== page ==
I hope you now understand that mental models and mental tools are more than just a model of the brain, they are valuable adjuncts to how you are able to work. In todays last session, lets cover more general mental models that could be of use.
I recently came across Charlie Munger’s 1995 speech, The Psychology of Human Misjudgment, which introduced me to an explanation of what I’d been doing all my business life – using the power of applying mental tools from a wide array of disciplines and applying these to the business questions I had.
Last week I introduced tools for learning, this week – our last post on this topic- we look at some miscellaneous ideas I’d like to share.
Over-influence from precision/models -occurs when numerical data are presented in a manner that implies better precision than is actually the case; since precision is a limit to accuracy, this often leads to overconfidence in the accuracy as well. For example …. A tour guide at a museum says a dinosaur skeleton is 100,000,005 years old, because an expert told him that the skeleton was 100 million years old when he started working there 5 years ago.
Uncertainty avoidance – expresses the degree to which a typical person in a society feels uncomfortable with a sense of uncertainty and ambiguity. The fundamental issue here is how a society deals with the fact that the future can never be known: should we try to control the future or just let it happen? Countries exhibiting strong uncertainty avoidance index (UAI) maintain rigid codes of belief and behaviour and are intolerant of unorthodox behaviour and ideas. Weak UAI societies maintain a more relaxed attitude in which practice counts more than principles. People in cultures with high uncertainty avoidance tend to be more emotional. They try to minimize the occurrence of unknown and unusual circumstances and to proceed with careful changes step by step by planning and by implementing rules, laws and regulations. In contrast, low uncertainty avoidance cultures accept and feel comfortable in unstructured situations or changeable environments and try to have as few rules as possible. People in these cultures tend to be more pragmatic, they are more tolerant of change.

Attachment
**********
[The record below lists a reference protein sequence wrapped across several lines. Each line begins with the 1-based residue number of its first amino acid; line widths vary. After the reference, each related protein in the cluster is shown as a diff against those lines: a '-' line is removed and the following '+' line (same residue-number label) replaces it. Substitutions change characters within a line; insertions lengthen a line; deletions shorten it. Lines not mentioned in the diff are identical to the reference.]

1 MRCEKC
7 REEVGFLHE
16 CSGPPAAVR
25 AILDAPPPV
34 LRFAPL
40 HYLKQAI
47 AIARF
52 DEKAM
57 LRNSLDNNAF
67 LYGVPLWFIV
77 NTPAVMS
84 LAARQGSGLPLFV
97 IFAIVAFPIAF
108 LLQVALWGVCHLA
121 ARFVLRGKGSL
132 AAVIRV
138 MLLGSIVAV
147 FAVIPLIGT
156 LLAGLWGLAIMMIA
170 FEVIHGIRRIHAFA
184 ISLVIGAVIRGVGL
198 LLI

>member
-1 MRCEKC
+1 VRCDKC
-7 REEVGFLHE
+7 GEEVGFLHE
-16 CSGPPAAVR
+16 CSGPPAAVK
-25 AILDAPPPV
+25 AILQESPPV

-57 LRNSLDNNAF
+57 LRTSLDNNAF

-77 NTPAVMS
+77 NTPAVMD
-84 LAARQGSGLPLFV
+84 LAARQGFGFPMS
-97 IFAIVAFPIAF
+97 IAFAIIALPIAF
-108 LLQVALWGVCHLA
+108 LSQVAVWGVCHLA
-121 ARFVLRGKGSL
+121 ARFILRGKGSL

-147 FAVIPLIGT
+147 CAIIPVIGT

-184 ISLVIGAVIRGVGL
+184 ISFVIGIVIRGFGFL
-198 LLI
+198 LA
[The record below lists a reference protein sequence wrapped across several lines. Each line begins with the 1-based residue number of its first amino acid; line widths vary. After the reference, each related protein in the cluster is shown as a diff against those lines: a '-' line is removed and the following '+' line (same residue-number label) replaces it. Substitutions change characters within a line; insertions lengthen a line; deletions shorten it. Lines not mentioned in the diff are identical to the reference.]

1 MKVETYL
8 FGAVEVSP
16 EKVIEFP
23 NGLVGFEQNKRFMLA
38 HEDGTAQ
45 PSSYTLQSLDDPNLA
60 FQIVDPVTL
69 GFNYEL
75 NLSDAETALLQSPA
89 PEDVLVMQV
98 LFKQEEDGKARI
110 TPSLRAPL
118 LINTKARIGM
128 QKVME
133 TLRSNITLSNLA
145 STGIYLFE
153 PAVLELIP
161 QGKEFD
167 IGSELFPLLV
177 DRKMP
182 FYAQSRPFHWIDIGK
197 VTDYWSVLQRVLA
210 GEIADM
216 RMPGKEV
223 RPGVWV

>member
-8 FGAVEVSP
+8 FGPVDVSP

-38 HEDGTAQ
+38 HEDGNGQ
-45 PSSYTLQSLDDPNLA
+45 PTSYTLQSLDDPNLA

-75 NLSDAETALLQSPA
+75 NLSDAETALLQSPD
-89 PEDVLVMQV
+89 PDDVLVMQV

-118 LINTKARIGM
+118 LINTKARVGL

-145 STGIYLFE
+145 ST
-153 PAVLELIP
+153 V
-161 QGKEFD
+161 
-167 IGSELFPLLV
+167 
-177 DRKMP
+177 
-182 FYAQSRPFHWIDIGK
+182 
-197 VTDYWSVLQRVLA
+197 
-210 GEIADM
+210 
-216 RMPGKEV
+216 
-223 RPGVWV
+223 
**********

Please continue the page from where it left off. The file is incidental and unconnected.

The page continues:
Not invented here bias – is a stance adopted by social, corporate, or institutional cultures that avoid using or buying already existing products, research, standards, or knowledge because of their external origins and costs. The reasons for not wanting to use the work of others are varied, but some can include fear of patent infringement, lack of understanding of the foreign work, an unwillingness to acknowledge or value the work of others, jealousy or forming part of a wider turf war.As a social phenomenon, this philosophy manifests as an unwillingness to adopt an idea or product because it originates from another culture, a form of tribalism.
Man with a Hammer Tendency – to the man with a hammer, every problem tends to look pretty much like a nail. You think of an idea and then, pretty soon, it becomes THE idea. You start seeing how THE idea can apply to anything and everything, it’s the universal explanation for how the universe works. Suddenly, everything you’ve ever thought of before must be reinterpreted through the lens of THE idea.
I hope you have enjoyed looking at the mental tools i pack away in my tool box… good luck applying them all NOT JUST ONE.